Most bun lovers wish that their fur babies can live as long as humans. But the fact that common animal companions typically have short lifespans is all the more reason to enjoy and cherish the time we spend with them, right? Besides, when it comes to rabbit life expectancy, those who know little about these adorable creatures might be surprised to discover that they actually live quite a long time, at least for their size.
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Average Life Expectancy of Rabbits
Rabbits typically live between 8-12 years. Small animals tend to have shorter lifespans, so 8-12 years is nothing to sneeze at. However, how long your pet lives is influenced by various factors. Knowing what affects your rabbit’s life expectancy can help you add to the number of years he’ll get to spend with you.
Factors Affecting Rabbit Life Expectancy
Like with humans, certain conditions can lengthen or shorten a rabbit’s life.
Rabbits who live in outdoor habitats face a harsher living environment than those who stay inside your home. Predators, extreme temperatures, and parasites are just some of the challenges outdoor rabbits face, which can shorten their lifespan. The intense summer heat puts rabbits with thick fur at risk. Meanwhile, chilly winters can cause hypothermia to buns who live outdoors.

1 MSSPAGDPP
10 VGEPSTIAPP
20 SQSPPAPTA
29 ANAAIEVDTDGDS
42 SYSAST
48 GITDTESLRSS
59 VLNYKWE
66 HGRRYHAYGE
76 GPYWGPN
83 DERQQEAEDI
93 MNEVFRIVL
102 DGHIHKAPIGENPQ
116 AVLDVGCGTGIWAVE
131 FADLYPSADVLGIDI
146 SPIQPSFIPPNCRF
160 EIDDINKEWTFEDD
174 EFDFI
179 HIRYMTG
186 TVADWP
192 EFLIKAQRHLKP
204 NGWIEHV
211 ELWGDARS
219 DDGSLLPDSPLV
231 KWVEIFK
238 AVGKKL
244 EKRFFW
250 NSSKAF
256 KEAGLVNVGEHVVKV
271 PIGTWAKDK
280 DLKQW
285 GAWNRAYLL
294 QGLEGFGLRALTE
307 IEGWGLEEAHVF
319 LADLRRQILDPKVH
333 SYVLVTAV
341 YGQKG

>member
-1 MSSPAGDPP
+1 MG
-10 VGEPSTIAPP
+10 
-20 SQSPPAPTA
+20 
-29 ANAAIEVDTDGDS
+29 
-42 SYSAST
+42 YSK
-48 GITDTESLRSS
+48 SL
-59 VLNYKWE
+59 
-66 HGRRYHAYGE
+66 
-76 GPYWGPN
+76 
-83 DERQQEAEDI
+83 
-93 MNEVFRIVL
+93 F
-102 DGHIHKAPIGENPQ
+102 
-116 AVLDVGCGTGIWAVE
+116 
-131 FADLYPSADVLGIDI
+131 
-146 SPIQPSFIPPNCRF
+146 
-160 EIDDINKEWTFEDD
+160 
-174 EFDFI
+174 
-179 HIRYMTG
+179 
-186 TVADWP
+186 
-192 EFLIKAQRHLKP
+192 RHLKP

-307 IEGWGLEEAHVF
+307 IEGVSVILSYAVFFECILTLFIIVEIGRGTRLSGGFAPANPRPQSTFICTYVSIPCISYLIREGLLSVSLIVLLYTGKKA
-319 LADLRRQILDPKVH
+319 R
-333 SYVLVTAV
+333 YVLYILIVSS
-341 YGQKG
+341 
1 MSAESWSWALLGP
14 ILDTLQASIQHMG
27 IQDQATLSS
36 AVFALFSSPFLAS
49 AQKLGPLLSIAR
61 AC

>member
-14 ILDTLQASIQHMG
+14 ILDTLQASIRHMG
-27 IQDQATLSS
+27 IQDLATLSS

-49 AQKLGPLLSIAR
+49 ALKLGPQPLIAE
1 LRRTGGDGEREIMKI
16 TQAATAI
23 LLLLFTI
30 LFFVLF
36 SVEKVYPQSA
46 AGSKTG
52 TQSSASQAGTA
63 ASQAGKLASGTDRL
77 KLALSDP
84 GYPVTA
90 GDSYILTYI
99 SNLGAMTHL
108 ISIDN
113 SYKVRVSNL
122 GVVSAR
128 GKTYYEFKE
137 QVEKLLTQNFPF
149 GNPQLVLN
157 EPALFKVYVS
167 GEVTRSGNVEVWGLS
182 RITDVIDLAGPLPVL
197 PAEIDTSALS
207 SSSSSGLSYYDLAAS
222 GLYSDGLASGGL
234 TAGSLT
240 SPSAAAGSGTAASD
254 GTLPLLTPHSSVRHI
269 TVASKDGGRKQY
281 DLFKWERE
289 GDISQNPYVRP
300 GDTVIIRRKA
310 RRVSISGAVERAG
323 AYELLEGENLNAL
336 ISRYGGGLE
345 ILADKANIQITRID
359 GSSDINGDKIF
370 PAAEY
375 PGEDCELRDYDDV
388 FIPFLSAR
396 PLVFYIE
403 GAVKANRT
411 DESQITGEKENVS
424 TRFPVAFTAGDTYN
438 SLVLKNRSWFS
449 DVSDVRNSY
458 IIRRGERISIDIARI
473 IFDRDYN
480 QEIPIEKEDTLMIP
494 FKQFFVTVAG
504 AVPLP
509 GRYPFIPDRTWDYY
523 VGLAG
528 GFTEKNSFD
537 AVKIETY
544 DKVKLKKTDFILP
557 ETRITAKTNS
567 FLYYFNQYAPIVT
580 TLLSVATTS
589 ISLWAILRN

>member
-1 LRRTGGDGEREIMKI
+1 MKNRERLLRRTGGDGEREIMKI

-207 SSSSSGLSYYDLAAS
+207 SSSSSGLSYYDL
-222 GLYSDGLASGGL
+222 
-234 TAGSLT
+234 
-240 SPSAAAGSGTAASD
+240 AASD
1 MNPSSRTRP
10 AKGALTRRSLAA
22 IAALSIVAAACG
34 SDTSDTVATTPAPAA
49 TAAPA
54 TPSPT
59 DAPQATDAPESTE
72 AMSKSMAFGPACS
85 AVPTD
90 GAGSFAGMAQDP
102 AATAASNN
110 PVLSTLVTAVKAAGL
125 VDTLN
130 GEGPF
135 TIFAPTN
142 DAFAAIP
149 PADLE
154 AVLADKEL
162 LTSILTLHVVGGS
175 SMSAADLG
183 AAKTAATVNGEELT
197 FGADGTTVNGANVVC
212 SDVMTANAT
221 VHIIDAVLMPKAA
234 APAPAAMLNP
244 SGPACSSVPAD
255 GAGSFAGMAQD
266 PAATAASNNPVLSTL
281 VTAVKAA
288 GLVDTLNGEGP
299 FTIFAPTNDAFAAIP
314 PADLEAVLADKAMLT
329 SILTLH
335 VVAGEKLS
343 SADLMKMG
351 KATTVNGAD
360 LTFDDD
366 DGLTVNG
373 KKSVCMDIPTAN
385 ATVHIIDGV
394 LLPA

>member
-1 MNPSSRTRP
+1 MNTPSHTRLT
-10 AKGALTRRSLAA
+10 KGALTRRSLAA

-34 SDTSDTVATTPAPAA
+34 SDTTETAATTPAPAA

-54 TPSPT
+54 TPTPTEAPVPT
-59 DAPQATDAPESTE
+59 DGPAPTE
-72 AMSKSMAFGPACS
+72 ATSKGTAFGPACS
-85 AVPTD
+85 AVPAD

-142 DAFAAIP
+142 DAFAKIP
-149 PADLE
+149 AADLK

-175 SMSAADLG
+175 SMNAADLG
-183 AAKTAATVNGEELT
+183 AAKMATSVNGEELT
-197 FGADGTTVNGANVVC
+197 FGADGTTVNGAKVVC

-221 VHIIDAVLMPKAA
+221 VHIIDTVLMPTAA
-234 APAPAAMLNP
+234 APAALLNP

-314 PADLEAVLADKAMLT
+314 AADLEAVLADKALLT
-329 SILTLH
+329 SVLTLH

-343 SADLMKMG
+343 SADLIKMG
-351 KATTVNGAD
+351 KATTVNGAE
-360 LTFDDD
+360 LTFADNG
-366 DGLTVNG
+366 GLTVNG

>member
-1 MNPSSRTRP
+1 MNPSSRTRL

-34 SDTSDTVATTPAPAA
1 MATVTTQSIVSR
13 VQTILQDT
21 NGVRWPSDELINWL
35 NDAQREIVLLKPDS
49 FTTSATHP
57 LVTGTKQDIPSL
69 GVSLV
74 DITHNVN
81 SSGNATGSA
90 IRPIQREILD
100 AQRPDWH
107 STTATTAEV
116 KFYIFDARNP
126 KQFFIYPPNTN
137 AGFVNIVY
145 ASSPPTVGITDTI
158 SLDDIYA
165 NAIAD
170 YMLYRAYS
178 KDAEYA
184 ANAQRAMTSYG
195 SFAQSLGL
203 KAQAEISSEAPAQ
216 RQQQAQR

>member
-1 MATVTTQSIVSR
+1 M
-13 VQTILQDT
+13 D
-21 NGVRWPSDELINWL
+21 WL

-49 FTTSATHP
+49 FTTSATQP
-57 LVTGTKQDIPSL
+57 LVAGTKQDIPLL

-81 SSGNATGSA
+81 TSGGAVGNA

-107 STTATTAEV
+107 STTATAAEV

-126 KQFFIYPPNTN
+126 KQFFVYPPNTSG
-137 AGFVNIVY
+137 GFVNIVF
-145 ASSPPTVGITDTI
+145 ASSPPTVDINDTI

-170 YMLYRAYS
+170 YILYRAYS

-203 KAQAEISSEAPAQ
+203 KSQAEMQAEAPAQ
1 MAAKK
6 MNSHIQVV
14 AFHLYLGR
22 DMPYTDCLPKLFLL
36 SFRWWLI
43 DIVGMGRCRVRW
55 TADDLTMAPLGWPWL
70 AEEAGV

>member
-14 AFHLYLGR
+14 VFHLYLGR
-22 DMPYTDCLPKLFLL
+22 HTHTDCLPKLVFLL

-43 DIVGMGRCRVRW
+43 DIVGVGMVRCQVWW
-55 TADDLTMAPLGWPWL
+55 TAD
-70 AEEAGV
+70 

Predators like foxes, ground squirrels, raccoons, and even domesticated cats and dogs can sometimes manage to get into your rabbit’s hutch. But even if they don’t, their presence can be stressful for buns. Like with humans, stress can lead to health issues and early death for your pet.
Outdoor rabbits are also more exposed to disease-causing bacteria and pests like fleas and ear mites. Mosquito and tick bites can spread deadly rabbit diseases, such as myxomatosis and viral hemorrhagic disease.
All these can shorten your pet’s life significantly, and he may live only between 3-5 years.
A rabbit’s nutritional requirement is different from that of your other pets. Knowing what to feed your bun will help boost his chances for a long and healthy life.
Hay, veggies, and pellets should make up the bulk of a rabbit’s diet. Fruits can be given in small quantities to satisfy your pet’s sweet tooth. Moderation is also the key when it comes to the treats he loves.
Don’t be misled by the myth that rabbits can live on carrots alone. In fact, too much of this root crop can harm your pet because of its high sugar content. Carrots should only be given sparingly and not as your bun’s main meal.
High quality pellets like these are key as many store-bought pellets lack some vitamins and minerals that come only from fruits and veggies. Thus, your fur baby’s meals shouldn’t be composed mainly of manufactured pet feed.
3. Spaying or Neutering
Spaying or neutering can add years to your pet’s life because of the health benefits it brings. This is especially true for female rabbits because they face the risk of developing ovarian or uterine cancer and other uterine diseases like pyometra, an infection in the uterus. Studies show that unaltered female buns have a 65% chance of suffering from uterine adenocarcinoma if they’re still intact by age 4. Spaying female rabbits also lessen their chances of developing mammary gland problems, such as mastitis.